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How did Lord Krishna get involved in the Mahabharata war? What I mean is, Lord Krishna was born and grew up in Vrindavana and was playing with Gopis throughout his childhood, so how did he actually get involved in big battles like the Kurukshetra war? What was the turn of events?

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    Why are people voting to close as unclear? It seems perfectly clear what he's asking: how did Krishna go from a mischievous kid who played with Gopis, to someone who's involved in big battles like the Mahabharata? – Keshav Srinivasan Nov 28 '14 at 22:45
  • War, not battles. – a20 Dec 7 '14 at 4:48
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Krishna wasn't actually born in Vrindavana. As described in this chapter of the Srimad Bhagavatam, Krishna was born in Mathura to Vasudeva and Devaki, who had been imprisoned by Devaki's cousin Kamsa because he had heard a prophecy that the eighth son of Devaki would kill him. To protect Krishna, Vasudeva smuggled him out of Kamsa's prison and gave him to Nandagopa and Yashoda. It's after that time that Krishna grew up in Vrindavana and the surrounding areas stealing butter, performing miracles, playing with Gopis, etc. Then he went back to Mathura, killing his evil uncle Kamsa and freeing his biological parents from prison. Kamsa's father Ugrasena was restored as king (as Kamsa had deposed him earlier), Vasudeva was made crown prince, and ever since then Krishna lived as a prince in Mathura. (And except for one or two occasions he never saw Nandagopa and Yashoda again, as I discuss in this answer.)

It's only after returning to Mathura that Krishna started getting involved in the events of the Mahabharata. First of all, Vasudeva's sister was Kunti, mother of (some of) the Pandavas, so Krishna sent his advisor Akrura to Hastinapura to find out how his cousins the Pandavas were being treated by Dhritarashta, as described in this chapter of the Srimad Bhagavatam. And then Krishna and Balarama saw the Pandavas for the first time in the Swayamvara of Draupadi (recognizing them in spite of their disguises), and afterwards he talked to them, as described in the Adi Parva of the Mahabharata:

Then Vasudeva approaching that foremost of virtuous men--the son of Kunti--and touching the feet of that prince of the Ajamida race, said, 'I am Krishna.' And the son of Rohini (Valadeva) also approaching Yudhishthira, did the same. And the Pandavas, beholding Krishna and Valadeva, began to express great delight. And, O thou foremost of the Bharata race, those heroes of the Yadu race thereafter touched also the feet of Kunti, their father's sister. And Ajatasatru, that foremost of the Kuru race, beholding Krishna, enquired after his well-being and asked, 'How, O Vasudeva, hast thou been able to trace us, as we are living in disguise?' And Vasudeva, smilingly answered, 'O king, fire, even if it is covered, can be known. Who else among men than the Pandavas could exhibit such might?'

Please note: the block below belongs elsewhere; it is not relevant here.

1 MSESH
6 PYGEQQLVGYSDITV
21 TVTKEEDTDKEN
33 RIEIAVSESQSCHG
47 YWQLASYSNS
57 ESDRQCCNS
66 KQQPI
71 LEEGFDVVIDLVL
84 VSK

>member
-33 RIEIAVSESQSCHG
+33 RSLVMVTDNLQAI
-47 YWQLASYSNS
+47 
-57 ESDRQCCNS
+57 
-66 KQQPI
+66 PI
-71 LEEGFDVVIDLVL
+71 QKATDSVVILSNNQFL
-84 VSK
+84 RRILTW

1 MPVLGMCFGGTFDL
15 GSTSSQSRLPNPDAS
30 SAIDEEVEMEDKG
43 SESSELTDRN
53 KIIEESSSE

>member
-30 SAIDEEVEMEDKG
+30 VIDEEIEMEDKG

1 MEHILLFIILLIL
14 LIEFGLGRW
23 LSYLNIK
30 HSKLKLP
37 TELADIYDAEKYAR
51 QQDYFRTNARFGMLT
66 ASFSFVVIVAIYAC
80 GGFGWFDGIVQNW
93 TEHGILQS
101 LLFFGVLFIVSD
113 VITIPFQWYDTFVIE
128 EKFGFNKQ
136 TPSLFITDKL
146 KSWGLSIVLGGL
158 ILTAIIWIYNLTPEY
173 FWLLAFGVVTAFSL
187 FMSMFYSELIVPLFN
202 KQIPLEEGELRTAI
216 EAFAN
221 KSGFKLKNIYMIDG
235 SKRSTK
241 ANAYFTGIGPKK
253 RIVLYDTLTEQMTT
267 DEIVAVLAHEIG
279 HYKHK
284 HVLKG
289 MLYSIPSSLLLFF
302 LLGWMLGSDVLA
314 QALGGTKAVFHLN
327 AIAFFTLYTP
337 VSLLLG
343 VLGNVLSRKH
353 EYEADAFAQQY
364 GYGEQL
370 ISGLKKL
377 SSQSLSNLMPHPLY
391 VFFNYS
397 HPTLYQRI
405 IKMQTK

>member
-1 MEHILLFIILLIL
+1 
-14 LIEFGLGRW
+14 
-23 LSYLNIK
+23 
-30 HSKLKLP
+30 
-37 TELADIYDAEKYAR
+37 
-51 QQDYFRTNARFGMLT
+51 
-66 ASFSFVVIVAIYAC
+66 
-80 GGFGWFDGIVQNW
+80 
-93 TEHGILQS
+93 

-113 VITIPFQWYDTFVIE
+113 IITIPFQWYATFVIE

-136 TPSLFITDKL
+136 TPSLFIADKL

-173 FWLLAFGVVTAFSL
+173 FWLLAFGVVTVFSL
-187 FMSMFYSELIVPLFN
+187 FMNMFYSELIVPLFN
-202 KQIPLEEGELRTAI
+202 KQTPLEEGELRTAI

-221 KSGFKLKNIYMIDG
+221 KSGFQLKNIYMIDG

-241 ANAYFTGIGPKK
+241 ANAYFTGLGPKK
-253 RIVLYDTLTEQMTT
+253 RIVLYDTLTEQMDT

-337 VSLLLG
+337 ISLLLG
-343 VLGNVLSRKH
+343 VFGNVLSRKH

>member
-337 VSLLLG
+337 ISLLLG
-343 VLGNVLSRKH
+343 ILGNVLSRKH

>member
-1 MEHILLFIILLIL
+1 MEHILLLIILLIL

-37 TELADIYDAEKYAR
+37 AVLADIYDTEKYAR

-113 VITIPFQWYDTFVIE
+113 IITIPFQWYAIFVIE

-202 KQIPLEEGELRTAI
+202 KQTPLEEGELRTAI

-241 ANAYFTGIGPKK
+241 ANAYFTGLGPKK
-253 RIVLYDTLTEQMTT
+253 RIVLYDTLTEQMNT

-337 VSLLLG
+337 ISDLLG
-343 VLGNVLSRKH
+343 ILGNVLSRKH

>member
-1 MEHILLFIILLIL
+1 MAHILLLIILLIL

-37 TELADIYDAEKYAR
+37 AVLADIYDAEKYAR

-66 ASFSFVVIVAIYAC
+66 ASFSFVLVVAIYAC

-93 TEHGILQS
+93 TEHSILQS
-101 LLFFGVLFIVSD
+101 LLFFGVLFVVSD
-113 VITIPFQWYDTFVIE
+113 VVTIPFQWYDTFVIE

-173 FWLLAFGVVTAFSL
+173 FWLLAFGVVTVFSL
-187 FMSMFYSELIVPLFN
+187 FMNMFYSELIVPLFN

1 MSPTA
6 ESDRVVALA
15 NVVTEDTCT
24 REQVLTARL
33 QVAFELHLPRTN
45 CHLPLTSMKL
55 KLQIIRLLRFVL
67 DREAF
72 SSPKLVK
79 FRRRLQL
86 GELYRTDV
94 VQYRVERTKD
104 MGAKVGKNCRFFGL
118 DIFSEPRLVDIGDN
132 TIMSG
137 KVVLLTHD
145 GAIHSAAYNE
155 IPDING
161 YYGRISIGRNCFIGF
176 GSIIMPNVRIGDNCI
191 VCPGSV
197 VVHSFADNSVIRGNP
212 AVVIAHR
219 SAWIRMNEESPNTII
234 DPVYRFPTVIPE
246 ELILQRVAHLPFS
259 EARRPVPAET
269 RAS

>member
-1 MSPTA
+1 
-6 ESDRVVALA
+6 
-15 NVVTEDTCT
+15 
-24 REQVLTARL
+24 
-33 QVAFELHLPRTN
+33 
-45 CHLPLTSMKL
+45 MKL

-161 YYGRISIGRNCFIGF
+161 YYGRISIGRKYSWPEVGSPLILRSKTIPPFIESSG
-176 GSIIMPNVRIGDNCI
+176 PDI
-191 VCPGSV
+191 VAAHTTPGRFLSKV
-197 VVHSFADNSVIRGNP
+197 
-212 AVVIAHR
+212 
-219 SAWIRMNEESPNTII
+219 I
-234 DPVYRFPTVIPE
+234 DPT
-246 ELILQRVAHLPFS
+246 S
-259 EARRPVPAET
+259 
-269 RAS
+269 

And ever since then Krishna's association with the Pandavas grew. Arjuna married Krishna's younger sister Subhadra, for instance. (She's the mother of Arjuna's son Abhimanyu.) Later Krishna and Arjuna helped Agni fight off Indra so he could burn down the Khandava forest as I discuss in this answer. And shortly thereafter, since Krishna was an incarnation of Vishnu, Yudishthira made him the chief guest of his Rajasuya Yagna. Krishna continued to help the Pandavas, for instance saving Draupadi from being disrobed as described in this chapter of the Sabha Parva of the Mahabharata. And then after the Pandavas came back from exile, Krishna went as a peace envoy to the Kauravss on behalf of the Pandavas. And last but not least, Krishna of course served as charioteer of Arjuna in the Kurukshetra war.

So to sum up, the reason that Krishna's life changed so dramatically from his days as a cowherd was because he reclaimed his status as a prince once he went back to Mathura and killed Kamsa. And the reason he became so intricately involved in the events of the Mahabharata is that the Pandavas were his cousins.

  • Very clear and detailed answer, thank you Keshav. – a20 Dec 7 '14 at 5:20
  • @a20 Thanks! If you find this interesting, you might also be interested in another answer of mine on a similar subject, namely how Krishna went from someone that people thought was an ordinary human to someone who was known to be an incarnation of Vishnu: hinduism.stackexchange.com/a/3427/36 – Keshav Srinivasan Dec 7 '14 at 5:24
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    Revisiting this thread and few things don't seem right. (1) ... and ever since then Krishna lived as a prince in Mathura. Missing Dwaraka where he stayed big part of life even before Mahabharata. (2) And the reason he became so intricately involved in the events of the Mahabharata is that the Pandavas were his cousins Though unintended, this is undermining the stature of Krishna. The correct statement should be: "Krishna was involved to re-establish the Dharma which was in favor of Pandavas" – iammilind Jul 30 '15 at 12:57
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Lord Krishna was involved officially in the Mahabharata when Arjuna and Duryodhana went to Lord Krishna's palace to seek his help.

Lord Krishna told that he would help both of them and gave his options

  1. Those want him to be on their side, but he wouldn't use any of his weapons.
  2. And those who want to have his huge narayani sena to be on their side.

Lord Krishna gave his first choice to arjuna as he came first and he sat at lord's feet.

Arjuna chose Lord Krishna to be on his side, in-spite of his assertion that he wouldn't use any weapons and whereas duryodhana got the narayani sena.

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